The link that you posted has many of the techniques that I would suggest, but additionally plotting learning curves can help. This can help you see not just the absolute performance, but can help you get a sense of how far from optimal performance you are.
Learning Curves: If you plot cross-validation (cv) error and training set error rates versus training set size, you can learn a lot. If the two curves approach each other with low error rate, then you are doing well.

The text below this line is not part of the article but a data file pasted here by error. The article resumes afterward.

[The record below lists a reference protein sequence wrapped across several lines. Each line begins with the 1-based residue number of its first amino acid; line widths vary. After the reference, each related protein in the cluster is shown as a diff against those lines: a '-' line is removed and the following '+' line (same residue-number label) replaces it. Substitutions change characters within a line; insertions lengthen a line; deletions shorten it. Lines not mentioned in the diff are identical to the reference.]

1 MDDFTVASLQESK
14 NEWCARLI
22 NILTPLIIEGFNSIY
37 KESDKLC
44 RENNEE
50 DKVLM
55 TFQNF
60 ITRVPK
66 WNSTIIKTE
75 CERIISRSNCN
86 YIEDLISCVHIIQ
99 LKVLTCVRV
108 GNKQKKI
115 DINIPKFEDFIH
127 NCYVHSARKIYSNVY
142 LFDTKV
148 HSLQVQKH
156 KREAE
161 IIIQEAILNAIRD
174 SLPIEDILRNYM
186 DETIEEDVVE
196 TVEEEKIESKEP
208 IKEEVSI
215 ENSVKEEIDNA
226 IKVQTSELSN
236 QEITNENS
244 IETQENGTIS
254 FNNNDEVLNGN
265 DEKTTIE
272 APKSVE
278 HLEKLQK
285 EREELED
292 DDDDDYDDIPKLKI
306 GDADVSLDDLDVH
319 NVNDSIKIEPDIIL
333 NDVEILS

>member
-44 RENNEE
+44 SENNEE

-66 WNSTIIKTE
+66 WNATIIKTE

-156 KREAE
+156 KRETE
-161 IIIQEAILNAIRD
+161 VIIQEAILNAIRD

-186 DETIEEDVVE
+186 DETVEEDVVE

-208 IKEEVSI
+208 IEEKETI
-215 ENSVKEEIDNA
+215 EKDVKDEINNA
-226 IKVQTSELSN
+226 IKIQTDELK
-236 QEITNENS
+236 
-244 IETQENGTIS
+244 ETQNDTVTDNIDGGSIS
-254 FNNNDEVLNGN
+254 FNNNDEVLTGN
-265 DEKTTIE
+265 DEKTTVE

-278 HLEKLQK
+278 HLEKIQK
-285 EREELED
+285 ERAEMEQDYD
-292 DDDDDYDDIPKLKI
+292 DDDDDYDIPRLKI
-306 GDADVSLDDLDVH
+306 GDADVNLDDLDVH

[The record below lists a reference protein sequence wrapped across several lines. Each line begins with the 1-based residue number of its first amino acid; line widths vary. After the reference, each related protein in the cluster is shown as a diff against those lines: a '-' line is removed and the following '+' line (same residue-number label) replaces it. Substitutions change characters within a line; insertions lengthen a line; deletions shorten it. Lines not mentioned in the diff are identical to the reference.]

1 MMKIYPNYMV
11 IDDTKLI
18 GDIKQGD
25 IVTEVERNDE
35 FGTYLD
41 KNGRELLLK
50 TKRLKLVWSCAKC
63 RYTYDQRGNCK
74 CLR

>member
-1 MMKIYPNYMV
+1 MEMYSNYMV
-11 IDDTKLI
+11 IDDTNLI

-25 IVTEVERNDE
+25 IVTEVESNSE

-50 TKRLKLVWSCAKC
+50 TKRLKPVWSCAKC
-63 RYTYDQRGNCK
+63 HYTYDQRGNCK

If it looks like the curves are starting to approach each other and both heading/staying low, then you need more data.
If the cv curve remains high, but the training set curve remains low, then you have a high-variance situation. You can either get more data, or use regularization to improve generalization.
If the cv stays high and the training set curve comes up to meet it, then you have high bias. In this case, you want to add detail to your model.